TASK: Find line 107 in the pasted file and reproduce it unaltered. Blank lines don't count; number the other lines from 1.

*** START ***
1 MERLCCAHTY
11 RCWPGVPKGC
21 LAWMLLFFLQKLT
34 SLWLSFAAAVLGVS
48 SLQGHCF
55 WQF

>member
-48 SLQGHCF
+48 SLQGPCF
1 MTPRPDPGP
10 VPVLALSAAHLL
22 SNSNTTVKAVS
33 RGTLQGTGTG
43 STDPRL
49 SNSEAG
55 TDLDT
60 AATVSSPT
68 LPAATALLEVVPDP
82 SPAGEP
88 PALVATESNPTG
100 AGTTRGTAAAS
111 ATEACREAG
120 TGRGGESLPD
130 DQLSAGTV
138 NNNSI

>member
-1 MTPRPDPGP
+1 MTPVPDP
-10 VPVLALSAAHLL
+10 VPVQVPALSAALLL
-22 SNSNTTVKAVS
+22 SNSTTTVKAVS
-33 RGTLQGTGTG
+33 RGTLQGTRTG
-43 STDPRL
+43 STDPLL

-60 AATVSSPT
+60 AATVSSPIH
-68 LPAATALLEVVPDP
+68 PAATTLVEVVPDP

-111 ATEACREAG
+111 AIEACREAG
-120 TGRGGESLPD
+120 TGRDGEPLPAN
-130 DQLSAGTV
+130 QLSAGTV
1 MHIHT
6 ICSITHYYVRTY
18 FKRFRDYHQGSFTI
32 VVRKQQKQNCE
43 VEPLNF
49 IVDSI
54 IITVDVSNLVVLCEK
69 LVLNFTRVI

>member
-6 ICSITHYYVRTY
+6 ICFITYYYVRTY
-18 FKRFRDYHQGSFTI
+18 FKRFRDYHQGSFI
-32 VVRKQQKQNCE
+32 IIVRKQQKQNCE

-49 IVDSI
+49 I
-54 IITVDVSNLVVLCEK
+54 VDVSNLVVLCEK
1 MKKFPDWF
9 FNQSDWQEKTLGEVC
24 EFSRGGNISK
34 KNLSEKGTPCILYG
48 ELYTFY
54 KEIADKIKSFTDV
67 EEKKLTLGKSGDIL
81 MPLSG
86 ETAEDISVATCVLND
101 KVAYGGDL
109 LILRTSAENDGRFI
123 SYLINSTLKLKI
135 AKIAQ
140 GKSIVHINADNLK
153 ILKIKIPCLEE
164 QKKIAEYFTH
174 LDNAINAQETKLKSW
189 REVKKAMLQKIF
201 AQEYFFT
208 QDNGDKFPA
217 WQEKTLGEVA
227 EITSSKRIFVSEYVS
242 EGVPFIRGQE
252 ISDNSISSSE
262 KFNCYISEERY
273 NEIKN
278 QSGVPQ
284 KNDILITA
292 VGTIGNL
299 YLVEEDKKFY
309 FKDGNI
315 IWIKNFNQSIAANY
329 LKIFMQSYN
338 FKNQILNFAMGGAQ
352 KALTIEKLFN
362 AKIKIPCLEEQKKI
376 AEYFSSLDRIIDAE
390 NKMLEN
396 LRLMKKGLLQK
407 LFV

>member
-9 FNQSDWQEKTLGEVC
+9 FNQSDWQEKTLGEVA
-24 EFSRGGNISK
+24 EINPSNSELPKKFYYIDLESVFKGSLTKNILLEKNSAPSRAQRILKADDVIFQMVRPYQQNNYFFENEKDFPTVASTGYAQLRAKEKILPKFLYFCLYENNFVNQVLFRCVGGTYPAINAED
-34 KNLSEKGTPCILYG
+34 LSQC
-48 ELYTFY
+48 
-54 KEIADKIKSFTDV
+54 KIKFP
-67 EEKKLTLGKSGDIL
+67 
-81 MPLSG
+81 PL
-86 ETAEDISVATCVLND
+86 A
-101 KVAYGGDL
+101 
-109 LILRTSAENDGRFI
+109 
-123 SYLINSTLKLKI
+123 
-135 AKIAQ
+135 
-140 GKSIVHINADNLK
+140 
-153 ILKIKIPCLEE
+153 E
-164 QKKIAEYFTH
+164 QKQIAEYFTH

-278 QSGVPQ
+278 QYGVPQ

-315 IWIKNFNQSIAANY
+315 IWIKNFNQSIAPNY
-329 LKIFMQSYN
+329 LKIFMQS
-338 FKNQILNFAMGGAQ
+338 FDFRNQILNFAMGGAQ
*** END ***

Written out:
-9 FNQSDWQEKTLGEVC